A single mother contends with saying goodbye to her college-bound child.
My marriage was spent dreaming of a baby—my perfect, nuclear family. I painted a buttery-yellow nursery, added crystal pulls to my childhood dresser, stenciled the rocking chair where I would breast-feed my child. If you build it, she will come … She didn’t.
After seven years of infertility treatments, I got pregnant.
Then came nine months of misery. Not the fairy tale “let’s do yoga and photo shoots with my magnificent belly” pregnancy. Instead, I got three trimesters of rampant vomiting; wore the same cheap dress every day; and showered maybe twice.
When overly ripe with child, despondent and wretched, my mother told me, “I know you want her out now, but in three months you’ll want to shove her back in.”
Mom was right: My fantasy baby was born with colic; my marriage fell apart, as did my life.
Three became two and my dreams shifted to new ones. Now I imagined all the things we would do together; what I would become as a mother, a woman, a writer—my daughter by my side.
The next year, I dipped my toe back into the dating pool. Nine months later my son arrived. (It happens.) Two again became three—thousands of miles, stratospheres from the life I’d envisioned.
My daughter excelled in school, music, and life in general. Still, at home it felt like her colic lasted well into her 16th year. And since I could not “shove her back in,” I began to quietly entertain the idea of her leaving for college.
But I blinked, she turned 18, and somewhere along the way we’d become friends. We shopped, talked about boys, got mani-pedis. Then POOF! She was accepted to USC. And so began the countdown …
I started looking backwards, at all the things we hadn’t done: road trips, Ireland, Africa. I never French-braided her hair, made chocolate chip pancakes, pierced her ears.
I never met Mr. Right. She never saw me in love, wouldn’t be the flower girl at my wedding. She deserved better.
But does life ever turn out the way we envision in 10-year-old dreams? My emotions are fractured. I try to rein in scattered merry-go-round ponies, search for hidden answers in sock drawers. If college is a good thing, why do I feel so bad?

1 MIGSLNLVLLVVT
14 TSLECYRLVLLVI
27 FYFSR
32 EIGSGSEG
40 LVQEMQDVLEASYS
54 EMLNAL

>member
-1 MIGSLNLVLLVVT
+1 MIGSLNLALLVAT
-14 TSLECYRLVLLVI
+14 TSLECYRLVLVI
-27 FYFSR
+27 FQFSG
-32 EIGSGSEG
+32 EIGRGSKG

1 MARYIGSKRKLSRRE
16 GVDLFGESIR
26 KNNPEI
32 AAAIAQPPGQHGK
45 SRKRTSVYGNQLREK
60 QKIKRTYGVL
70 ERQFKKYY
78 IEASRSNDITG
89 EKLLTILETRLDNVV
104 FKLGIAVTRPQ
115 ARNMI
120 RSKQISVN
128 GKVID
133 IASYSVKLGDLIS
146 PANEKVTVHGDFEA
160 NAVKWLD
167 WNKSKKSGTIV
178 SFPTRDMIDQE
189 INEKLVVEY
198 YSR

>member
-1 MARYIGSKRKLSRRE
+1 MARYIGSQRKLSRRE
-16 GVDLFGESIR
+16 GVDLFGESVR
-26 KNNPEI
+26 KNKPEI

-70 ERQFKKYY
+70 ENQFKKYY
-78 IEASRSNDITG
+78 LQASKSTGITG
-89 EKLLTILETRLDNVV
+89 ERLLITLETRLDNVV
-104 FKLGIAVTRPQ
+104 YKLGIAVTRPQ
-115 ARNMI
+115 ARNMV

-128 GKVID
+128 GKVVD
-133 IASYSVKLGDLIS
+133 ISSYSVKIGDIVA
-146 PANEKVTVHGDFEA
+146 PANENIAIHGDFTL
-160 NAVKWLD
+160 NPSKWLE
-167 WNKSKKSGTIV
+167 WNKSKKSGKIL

Suddenly, every moment is precious. I hold on tight. And when she’s cranky, I endure because the stomping feet will leave a ghostly silence in a few short weeks. Three will become two … then eventually one. I resist the urge to buy a cat—or seven.
I shift my focus to what we did do: our non-nuclear life—biking in Paris, cooking classes in Barcelona, watching a Rolling Stones concert from the rooftop of our hotel in Rome.
We made magic.
I feel a tingly excitement for my daughter and all she will become. I worry about what can go wrong and long for what can go right. And when I drop her off at the collegiate city that holds the next phase of her magnificent life, I will drive away, lumpy throat, like yesterday’s first day of kindergarten.
Still, I will always be her mother. And like I endured childbirth, I will endure this. It might require corpulent Netflix viewing, extra martinis, and yes—God forbid—a cat.
Because no matter how hard it hurt to push that baby out, this will hurt more.
But I will survive.
Like my mom did.
And her mother before.
Because my mom says I will.
And Mom is always right.
Kathleen Laccinole is a freelance writer and regular contributor to ESME.com. She resides in Sherman Oaks with her son—and so far—no cat.
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